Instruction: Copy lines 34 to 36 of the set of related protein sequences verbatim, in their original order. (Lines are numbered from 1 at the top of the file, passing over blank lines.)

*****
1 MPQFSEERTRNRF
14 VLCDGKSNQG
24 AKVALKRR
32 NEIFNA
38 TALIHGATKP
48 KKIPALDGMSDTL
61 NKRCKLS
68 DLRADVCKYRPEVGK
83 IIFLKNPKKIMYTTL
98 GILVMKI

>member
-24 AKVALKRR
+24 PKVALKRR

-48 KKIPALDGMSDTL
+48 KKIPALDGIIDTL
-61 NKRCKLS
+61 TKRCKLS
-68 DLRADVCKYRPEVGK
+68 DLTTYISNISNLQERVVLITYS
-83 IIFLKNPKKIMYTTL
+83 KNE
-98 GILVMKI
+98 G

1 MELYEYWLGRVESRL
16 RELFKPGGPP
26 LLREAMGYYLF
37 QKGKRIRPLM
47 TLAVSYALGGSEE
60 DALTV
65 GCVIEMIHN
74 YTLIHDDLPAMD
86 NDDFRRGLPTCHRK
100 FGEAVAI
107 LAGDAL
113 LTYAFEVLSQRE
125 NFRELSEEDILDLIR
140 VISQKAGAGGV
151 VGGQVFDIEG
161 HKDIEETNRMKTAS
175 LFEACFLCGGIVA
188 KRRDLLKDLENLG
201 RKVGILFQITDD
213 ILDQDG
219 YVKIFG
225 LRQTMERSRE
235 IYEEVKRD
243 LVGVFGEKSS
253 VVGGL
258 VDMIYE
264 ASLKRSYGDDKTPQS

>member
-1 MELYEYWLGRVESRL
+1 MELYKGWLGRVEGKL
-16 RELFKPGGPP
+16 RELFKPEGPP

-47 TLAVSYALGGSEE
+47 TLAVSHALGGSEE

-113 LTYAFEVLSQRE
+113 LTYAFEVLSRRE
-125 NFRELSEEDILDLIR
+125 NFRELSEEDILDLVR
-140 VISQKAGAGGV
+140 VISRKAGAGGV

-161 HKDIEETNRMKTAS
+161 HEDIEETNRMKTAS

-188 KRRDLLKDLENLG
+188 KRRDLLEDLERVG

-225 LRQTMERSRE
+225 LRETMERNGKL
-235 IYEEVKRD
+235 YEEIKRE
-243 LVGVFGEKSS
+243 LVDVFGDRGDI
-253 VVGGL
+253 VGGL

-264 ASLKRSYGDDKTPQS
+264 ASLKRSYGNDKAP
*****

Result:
107 LAGDAL
113 LTYAFEVLSQRE
125 NFRELSEEDILDLIR